Last week my church hosted three representatives from the local Turkish Muslim community at what is usually our Wednesday evening Bible class.
This was a big step for my church. We’re part of a christian movement (and there are many others like us) that has historically invested a great deal of energy in telling others why they’re wrong.
We would use examples such as, “If you see a man about to fall down a hole it’s your responsibility to yell and warn him.” So we yelled… a lot. We yelled at Baptists. We yelled at Methodists. We yelled at Catholics. In more recent years we yelled at Community Churches (who are really Baptists in disguise). We yelled at the New Age Movement. And in more recent years we’ve joined the rest of the country in yelling at Muslims.
Christianity is inherently a missionary religion. I participate and support my movement’s evangelistic / proselytising efforts. I believe that God still wants all people everywhere to repent and that salvation is found in Christ and him crucified.
But that’s not all…
Christianity is inherently a peaceful religion.
Christianity is inherently a loving religion.
Christianity is inherently a religion that makes the world a better place.
Except when it’s not.
I have come to realise that yelling doesn’t accomplish these purposes. Yelling creates barriers. Yelling, regardless of the words, immediately communicates that I’m right and you’re wrong. The person that’s yelling isn’t listening.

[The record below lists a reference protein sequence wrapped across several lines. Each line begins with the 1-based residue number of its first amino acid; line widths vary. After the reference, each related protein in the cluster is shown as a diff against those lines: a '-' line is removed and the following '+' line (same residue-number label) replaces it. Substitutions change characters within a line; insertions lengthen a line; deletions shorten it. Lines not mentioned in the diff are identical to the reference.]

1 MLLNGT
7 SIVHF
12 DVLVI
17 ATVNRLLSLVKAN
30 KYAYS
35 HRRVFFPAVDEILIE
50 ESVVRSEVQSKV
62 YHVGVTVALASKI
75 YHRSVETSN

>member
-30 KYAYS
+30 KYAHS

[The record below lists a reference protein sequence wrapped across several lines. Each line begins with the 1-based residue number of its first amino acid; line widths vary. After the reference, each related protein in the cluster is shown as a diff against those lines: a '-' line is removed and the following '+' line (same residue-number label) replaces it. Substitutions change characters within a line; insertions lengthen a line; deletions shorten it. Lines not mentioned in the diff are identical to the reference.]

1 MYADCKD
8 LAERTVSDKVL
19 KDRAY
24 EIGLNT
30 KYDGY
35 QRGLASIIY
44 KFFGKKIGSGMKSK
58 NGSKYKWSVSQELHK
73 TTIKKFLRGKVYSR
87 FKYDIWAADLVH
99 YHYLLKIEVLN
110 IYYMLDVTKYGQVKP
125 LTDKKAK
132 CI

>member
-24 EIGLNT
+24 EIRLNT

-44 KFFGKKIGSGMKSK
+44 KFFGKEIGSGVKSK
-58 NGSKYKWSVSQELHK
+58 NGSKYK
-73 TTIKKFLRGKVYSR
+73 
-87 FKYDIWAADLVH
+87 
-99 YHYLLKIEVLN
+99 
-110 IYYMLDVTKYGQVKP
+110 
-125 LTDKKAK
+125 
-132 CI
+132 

If peacemaking is as essential to the practice of my faith as proselytising, I have some thinking to do. There is an onus upon me to share my faith in ways that communicate peace on my part.
When I recognise that a person or group of people don’t want to hear of my faith convictions because they already have their own, I have a responsibility to live peacefully, and lovingly with them.
I am convinced that in order to live peacefully with my Muslim / Black / Catholic / Other nieghbours I must first demonstrate my respect for them by listening to them. Who am I to demand they listen to me unless I’m willing to listen to them?
Three Muslims walked into our church… and our church listened.
We ran out of time. I had more questions. They had to run afterwards to a funeral so there was no informal visiting. But a conversation was started. A relationship began. And now when we see Muslims on TV I hope we see Mamut, Fazir, and Mufasa. I hope we see people we know we can live with peacefully. I hope we see people we can love.
Living peacefully with people different from ourselves doesn’t mean that we endorse everything they think and do. It doesn’t mean that we understand and value equally all their customs and cultural heritage. It doesn’t mean that we feel totally comfortable when they speak in a language we don’t understand.
Living peacefully means that we respect others as sharing a common humanity. It means respecting their right to different beliefs as we hope they respect ours. It means acknowledging that our culture isn’t the best in everything. Living as peacemakers means loving our neighbours as Jesus loved us.